Below is a psychology placement review from Bath University Student, Nele, who volunteered with Vocational Impact during her summer holidays to gain valuable work experience to apply to job applications after university.
Nele shared how she made the most out of her placement by taking over the baby day-care for three weeks and offered to help with CV and job applications for the resident mums.
This all fed into her psychology placement experience and left Nele feeling really fulfilled.
“I really enjoyed my volunteer abroad psychology placement with Vocational Impact and I was completely involved from the moment I landed in South Africa.
I went through the application process and felt very supported by the pre-departure team, who provided me with lots of information before I started my placement including travel guides, what to pack, visa and placement information.”
Arriving At My Psychology Placement in South Africa
I jumped straight in as soon as I arrived at the project, just outside of Johannesburg. The ‘village’ is a secure community which is where my placement was based.
Everyone was so excited to see new volunteers, and even though it was a little overwhelming, I felt really supported and the in-country team worked so hard to make me feel welcome and helped me settle in.
I went with a ‘I can’ attitude, which gave me the motivation to apply my psychology university degree education and previous work experience to the project.
I had my introduction on the first day, and we went through my placement, and decided on areas that would benefit both sides.
I linked up with the other volunteers staying at the project, this was a highlight as they were from all different university disciplines and that made the placement really interesting.
Seeing how other students were approaching the project was really fascinating.
Psychology Placement In Action
On the first day we observed play therapy and were given a tour around the ‘village’. They had in-house psychology staff, and group support and rehabilitation sessions.There is also a day-care centre for young children, and a mum and child programme.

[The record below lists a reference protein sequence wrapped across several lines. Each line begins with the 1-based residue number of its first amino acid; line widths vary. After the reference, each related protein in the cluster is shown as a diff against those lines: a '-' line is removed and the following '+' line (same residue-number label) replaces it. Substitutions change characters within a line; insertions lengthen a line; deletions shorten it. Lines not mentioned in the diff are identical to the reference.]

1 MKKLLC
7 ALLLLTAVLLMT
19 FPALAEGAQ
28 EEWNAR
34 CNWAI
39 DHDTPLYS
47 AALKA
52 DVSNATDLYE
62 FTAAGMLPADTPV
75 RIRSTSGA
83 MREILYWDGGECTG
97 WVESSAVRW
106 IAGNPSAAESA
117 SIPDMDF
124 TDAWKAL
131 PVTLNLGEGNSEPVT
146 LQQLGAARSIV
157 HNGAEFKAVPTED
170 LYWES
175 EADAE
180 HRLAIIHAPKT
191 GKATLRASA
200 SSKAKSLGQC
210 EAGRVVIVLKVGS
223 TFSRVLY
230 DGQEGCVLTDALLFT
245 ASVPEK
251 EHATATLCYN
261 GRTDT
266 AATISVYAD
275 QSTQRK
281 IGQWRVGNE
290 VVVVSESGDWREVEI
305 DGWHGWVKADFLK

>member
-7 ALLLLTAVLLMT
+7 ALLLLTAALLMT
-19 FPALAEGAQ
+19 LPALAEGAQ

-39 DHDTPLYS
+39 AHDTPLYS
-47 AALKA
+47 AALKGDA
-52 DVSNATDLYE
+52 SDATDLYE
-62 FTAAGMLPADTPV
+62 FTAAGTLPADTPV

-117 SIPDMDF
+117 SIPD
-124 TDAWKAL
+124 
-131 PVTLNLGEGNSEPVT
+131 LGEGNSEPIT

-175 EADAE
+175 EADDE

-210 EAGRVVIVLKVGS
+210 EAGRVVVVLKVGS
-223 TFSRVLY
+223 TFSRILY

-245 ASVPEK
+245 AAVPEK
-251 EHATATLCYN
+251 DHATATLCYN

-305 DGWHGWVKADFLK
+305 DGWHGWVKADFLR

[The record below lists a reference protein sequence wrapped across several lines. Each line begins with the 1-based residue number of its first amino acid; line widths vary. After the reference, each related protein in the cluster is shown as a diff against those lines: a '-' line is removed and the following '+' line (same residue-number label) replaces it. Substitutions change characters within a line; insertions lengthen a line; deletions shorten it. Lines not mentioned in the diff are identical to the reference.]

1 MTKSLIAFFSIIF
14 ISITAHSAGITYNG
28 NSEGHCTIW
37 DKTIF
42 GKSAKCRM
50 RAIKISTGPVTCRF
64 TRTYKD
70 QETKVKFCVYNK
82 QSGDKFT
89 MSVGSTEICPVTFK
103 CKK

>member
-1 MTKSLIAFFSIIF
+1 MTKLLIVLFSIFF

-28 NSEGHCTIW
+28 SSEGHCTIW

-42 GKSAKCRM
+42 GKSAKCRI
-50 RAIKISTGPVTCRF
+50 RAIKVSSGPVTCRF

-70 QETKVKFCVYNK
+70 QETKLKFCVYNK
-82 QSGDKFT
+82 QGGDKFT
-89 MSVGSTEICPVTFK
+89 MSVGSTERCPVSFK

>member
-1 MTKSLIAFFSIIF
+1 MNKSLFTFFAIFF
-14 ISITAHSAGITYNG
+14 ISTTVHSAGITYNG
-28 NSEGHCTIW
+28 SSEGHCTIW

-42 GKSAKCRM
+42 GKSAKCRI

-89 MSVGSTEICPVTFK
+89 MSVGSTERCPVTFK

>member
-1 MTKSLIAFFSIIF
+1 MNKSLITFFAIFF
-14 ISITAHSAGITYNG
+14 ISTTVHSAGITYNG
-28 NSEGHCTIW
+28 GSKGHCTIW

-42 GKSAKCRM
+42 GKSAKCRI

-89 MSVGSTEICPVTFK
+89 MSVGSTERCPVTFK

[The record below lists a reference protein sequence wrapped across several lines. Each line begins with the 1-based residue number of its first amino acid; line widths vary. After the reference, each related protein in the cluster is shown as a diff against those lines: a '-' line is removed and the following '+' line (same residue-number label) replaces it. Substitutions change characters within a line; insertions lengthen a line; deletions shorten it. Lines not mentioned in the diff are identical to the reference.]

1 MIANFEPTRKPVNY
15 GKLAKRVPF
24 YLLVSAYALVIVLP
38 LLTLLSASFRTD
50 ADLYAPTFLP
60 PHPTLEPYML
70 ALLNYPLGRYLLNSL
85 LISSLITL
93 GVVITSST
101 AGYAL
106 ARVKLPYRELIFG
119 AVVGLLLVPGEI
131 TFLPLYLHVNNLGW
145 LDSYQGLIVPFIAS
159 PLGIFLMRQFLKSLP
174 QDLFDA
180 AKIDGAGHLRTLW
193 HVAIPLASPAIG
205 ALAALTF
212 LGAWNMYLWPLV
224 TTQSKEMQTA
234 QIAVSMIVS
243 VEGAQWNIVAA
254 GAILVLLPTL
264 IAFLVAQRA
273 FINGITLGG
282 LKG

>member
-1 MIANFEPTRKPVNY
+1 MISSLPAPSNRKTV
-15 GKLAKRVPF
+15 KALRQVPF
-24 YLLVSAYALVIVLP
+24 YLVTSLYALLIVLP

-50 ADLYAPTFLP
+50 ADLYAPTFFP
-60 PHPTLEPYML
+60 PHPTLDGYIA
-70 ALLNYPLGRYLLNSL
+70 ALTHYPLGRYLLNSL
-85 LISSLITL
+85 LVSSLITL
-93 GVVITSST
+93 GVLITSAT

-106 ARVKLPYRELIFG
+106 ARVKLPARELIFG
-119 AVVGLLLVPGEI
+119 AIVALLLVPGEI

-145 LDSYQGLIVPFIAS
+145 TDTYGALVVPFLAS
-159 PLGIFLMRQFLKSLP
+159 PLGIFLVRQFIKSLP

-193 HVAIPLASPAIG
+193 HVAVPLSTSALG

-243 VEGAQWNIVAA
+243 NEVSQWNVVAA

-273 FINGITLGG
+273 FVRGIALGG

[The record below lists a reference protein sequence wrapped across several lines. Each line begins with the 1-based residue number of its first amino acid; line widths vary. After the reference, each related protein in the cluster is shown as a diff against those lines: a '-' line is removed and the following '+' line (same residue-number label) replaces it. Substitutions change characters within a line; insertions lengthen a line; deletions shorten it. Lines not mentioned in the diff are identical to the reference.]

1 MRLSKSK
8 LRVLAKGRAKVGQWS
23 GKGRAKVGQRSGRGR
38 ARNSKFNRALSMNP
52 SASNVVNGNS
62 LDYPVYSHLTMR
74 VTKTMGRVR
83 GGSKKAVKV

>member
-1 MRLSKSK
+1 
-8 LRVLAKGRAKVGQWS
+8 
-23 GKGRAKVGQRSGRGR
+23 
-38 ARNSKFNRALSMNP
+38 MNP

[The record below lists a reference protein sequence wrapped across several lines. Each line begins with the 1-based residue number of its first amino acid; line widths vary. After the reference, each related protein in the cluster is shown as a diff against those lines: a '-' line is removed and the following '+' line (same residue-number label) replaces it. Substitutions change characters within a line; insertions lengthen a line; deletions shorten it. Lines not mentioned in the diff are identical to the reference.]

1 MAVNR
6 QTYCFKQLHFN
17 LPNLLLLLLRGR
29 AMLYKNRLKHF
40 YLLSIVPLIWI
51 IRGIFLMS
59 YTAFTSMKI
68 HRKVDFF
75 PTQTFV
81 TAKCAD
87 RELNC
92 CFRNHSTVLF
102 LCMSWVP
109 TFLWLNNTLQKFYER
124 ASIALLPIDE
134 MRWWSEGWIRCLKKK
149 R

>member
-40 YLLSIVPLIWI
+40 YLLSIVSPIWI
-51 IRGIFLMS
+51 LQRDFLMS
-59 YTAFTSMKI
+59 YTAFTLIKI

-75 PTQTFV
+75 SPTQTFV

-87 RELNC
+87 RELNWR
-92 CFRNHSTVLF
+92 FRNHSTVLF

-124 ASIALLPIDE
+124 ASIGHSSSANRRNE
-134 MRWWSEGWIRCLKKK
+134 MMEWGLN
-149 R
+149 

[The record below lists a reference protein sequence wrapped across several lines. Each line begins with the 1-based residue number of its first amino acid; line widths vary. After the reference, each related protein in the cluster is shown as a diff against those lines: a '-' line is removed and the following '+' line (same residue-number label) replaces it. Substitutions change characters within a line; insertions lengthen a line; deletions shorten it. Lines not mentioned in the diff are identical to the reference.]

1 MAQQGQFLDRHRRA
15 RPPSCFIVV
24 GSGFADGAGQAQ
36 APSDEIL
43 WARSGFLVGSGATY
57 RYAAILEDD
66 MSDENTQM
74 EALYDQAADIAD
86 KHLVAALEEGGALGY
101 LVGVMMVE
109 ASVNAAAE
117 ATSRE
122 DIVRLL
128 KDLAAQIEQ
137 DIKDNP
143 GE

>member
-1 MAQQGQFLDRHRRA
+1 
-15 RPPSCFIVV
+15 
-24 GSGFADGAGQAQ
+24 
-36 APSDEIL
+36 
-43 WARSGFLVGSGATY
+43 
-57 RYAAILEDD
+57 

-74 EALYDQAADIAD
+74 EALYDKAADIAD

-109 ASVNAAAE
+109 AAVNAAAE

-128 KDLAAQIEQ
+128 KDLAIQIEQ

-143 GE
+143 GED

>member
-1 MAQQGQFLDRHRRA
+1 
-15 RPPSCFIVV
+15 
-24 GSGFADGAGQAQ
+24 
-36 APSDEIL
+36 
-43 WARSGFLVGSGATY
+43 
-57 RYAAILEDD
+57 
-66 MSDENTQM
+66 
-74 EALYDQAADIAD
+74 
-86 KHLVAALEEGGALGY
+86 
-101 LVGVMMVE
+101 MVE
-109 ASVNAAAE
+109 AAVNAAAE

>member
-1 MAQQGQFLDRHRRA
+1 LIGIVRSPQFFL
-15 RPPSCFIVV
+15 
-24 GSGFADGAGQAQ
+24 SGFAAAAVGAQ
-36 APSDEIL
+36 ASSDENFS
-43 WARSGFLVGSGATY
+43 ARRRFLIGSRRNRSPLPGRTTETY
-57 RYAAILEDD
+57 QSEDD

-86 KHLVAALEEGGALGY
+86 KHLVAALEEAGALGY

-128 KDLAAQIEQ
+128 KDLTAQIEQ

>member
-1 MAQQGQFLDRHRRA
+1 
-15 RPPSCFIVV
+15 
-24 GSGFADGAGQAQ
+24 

Being able to observe play-therapy was a real highlight of my psychology placement. This was really interesting as I had been working with the child in the day-centre, so watching his play-therapy session really opened my eyes to how powerful this line of treatment is.
I was able to work with other psychology volunteers in creating workshops for the children at the centre.
We did a workshop on sexuality and transgender themes with the teenagers. One of them even came up and asked questions afterwards.
We worked with the mums around this area even though it was such a zero-tolerance society.
I was also able to go outside of the village to see how other NGOs function in the country and see different approaches to psychology, out in the community.
Visiting Psychology Partner NGOs
Our in-country volunteer manager organised for us to go to an amazing NGO in Soweto so we made use of the time and we explored, learned about the uprising, and visited the museums. It was a great experience and I loved every second of it.
The day trips were a great idea, every time we did one I had an amazing time.
Vocational Impact organised for us to see how an abuse centre approaches trauma and recovery, which was incredibly interesting and really valuable to see how other organisations in South Africa work with psychology methods to help and protect vulnerable people.
The founder of the project is one of the most hardworking women I have ever met, everyone knew who she was.
I was really really attached to the kids and loved building something that will last.
It was great to see that we were working for a cause that was so useful and well known.
I think psychology can be involved with aspects like, life skills workshops and psychology workshops, play-therapy, art-therapy and counselling.
We suggested things like movie nights and dance nights to help boost the children’s self-esteem.
There is also opportunity to participate in play and art therapy as well as develop recovery and strength building programmes.
I cried when I left, it really is what you make of it. I loved working for a project that is doing such good work in the community.
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